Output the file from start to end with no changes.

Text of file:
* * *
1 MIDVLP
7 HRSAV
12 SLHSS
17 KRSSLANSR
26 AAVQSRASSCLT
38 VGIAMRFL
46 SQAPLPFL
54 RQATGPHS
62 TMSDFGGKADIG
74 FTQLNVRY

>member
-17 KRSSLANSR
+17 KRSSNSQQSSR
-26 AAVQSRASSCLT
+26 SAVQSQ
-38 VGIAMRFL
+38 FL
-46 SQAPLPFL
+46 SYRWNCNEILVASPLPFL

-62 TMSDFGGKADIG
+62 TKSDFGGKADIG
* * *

1 MIDVLP
7 HRSAV
12 SLHSS
17 KRSSLANSR
26 AAVQSRASSCLT
38 VGIAMRFL
46 SQAPLPFL
54 RQATGPHS
62 TMSDFGGKADIG
74 FTQLNVRY

>member
-17 KRSSLANSR
+17 KRSSNSQQSSR
-26 AAVQSRASSCLT
+26 SAVQSQ
-38 VGIAMRFL
+38 FL
-46 SQAPLPFL
+46 SYRWNCNEILVASPLPFL

-62 TMSDFGGKADIG
+62 TKSDFGGKADIG